Our joy at the sight of the tiny chicks was nothing compared to Angelina's.  I fought hard to get her off her old nest and removed the eggs.  She screamed and flapped and struggled with me until....I produced the first chick.

The second I placed it in front of her on the hay she stilled and sat again.  She cooed at this little life with the love that only mother's understand in the first moment you see your child.  She tucked that tiny baby under her and seemed just as filled with joy each time as one by one I presented her with all 17 chicks.

Just as much as the chicks need the heat and safety of her to live we believe that she needed their vigor and curiosity to make her whole again.  She is taking food and water again and has cooed all day long.  It has just been a small tender reminder in the middle of  a harsh winter that even the tiniest things can make a huge difference.  These are the reasons we live as we do; connected to the land, to our animals, and above all to our family.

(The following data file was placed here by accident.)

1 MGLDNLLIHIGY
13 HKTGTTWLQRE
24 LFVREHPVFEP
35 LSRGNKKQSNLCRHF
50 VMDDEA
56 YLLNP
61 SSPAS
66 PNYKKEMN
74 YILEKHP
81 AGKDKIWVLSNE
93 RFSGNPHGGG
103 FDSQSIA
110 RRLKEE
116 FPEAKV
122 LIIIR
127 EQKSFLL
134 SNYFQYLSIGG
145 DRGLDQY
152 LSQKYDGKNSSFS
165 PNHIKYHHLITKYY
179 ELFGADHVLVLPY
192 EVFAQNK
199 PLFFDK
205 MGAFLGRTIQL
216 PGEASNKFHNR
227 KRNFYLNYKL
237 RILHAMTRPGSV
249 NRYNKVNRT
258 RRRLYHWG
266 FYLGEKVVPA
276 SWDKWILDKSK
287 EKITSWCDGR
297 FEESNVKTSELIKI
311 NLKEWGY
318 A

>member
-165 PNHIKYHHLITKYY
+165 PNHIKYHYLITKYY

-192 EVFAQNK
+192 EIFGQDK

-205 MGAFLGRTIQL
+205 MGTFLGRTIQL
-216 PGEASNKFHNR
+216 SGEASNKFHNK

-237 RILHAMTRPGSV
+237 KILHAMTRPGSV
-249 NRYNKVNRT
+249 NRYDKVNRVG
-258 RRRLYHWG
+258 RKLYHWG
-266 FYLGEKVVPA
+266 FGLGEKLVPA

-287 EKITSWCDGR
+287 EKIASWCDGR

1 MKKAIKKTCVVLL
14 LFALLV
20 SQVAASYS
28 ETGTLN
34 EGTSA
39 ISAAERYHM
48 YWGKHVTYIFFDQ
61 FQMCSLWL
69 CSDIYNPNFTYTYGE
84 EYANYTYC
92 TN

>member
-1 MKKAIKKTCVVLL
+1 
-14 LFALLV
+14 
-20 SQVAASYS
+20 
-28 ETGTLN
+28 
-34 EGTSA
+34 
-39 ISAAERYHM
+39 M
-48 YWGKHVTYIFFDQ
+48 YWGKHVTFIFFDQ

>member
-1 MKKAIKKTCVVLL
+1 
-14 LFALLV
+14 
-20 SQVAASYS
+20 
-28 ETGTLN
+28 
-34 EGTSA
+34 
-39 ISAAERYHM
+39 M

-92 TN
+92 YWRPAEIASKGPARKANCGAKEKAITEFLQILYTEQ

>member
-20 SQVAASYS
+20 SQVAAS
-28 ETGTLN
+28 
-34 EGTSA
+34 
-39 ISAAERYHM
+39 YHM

You can check up on Angelina and the chicks live at under the Brooding Chicken link.  (Please note Internet Explorer does not work for this application.  Please use Google Chrome or Firefox.)

Sunday, January 12, 2014

The Beginning of a Very Big Week

Well, back from my husbands retreat in St. Louis we are gearing up for an exciting week here at the ranch.  

Our brooding chicken seems to have lost all her viable eggs during the Polar Vortex cold we had last week.  She seemed so distraught Jim and I decided to get her some day old chicks to cheer her up.  We have a new brooding coop to prepare and of course, cameras to set up.

You can watch for the arrival of the new chicks on the chicken cameras located at

(Yes, we are working on installing more cameras so you can also watch the goats and horses.)

This week (hopefully) the female Nigerian Dwarf we have paid the deposit on should be born.  Mom goat is due on the 15th.  I will post pictures when I have them of all the new additions to come.  The goat above is our little wether Nigerian Dwarf, Little Boy Blu.

Back from having time to do my hair and make up and back to muckers and water pails.  It was nice to have a break for a few days from the chores, but I am so grateful to be back on the homestead.